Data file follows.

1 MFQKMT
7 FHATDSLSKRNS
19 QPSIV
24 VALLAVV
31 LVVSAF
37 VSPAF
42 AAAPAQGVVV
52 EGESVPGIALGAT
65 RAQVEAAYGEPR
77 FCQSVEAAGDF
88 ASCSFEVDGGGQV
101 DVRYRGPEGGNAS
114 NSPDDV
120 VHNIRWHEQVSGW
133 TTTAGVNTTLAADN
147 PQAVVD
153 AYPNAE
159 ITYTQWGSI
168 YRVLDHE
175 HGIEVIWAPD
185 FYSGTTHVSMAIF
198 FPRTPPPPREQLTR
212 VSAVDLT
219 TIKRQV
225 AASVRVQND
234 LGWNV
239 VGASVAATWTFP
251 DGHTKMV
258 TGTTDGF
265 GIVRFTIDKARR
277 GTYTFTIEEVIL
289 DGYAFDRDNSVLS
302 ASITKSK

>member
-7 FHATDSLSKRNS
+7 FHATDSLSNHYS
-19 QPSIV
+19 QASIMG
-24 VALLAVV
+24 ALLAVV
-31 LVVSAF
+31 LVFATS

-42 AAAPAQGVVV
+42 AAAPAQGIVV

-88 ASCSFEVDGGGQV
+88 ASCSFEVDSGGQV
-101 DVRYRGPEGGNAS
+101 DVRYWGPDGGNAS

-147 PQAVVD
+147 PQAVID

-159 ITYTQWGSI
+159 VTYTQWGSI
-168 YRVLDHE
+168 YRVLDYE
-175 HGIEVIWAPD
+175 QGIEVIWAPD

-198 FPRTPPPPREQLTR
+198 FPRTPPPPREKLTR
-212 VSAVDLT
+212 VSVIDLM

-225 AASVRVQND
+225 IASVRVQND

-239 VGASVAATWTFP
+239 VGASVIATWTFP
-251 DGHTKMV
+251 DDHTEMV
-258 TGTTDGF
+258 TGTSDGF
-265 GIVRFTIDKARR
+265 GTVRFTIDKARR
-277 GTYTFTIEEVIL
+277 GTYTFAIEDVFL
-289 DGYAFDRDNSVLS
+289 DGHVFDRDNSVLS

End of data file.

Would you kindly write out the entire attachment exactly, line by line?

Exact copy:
1 MFQKMT
7 FHATDSLSKRNS
19 QPSIV
24 VALLAVV
31 LVVSAF
37 VSPAF
42 AAAPAQGVVV
52 EGESVPGIALGAT
65 RAQVEAAYGEPR
77 FCQSVEAAGDF
88 ASCSFEVDGGGQV
101 DVRYRGPEGGNAS
114 NSPDDV
120 VHNIRWHEQVSGW
133 TTTAGVNTTLAADN
147 PQAVVD
153 AYPNAE
159 ITYTQWGSI
168 YRVLDHE
175 HGIEVIWAPD
185 FYSGTTHVSMAIF
198 FPRTPPPPREQLTR
212 VSAVDLT
219 TIKRQV
225 AASVRVQND
234 LGWNV
239 VGASVAATWTFP
251 DGHTKMV
258 TGTTDGF
265 GIVRFTIDKARR
277 GTYTFTIEEVIL
289 DGYAFDRDNSVLS
302 ASITKSK

>member
-7 FHATDSLSKRNS
+7 FHATDSLSNHYS
-19 QPSIV
+19 QASIMG
-24 VALLAVV
+24 ALLAVV
-31 LVVSAF
+31 LVFATS

-42 AAAPAQGVVV
+42 AAAPAQGIVV

-88 ASCSFEVDGGGQV
+88 ASCSFEVDSGGQV
-101 DVRYRGPEGGNAS
+101 DVRYWGPDGGNAS

-147 PQAVVD
+147 PQAVID

-159 ITYTQWGSI
+159 VTYTQWGSI
-168 YRVLDHE
+168 YRVLDYE
-175 HGIEVIWAPD
+175 QGIEVIWAPD

-198 FPRTPPPPREQLTR
+198 FPRTPPPPREKLTR
-212 VSAVDLT
+212 VSVIDLM

-225 AASVRVQND
+225 IASVRVQND

-239 VGASVAATWTFP
+239 VGASVIATWTFP
-251 DGHTKMV
+251 DDHTEMV
-258 TGTTDGF
+258 TGTSDGF
-265 GIVRFTIDKARR
+265 GTVRFTIDKARR
-277 GTYTFTIEEVIL
+277 GTYTFAIEDVFL
-289 DGYAFDRDNSVLS
+289 DGHVFDRDNSVLS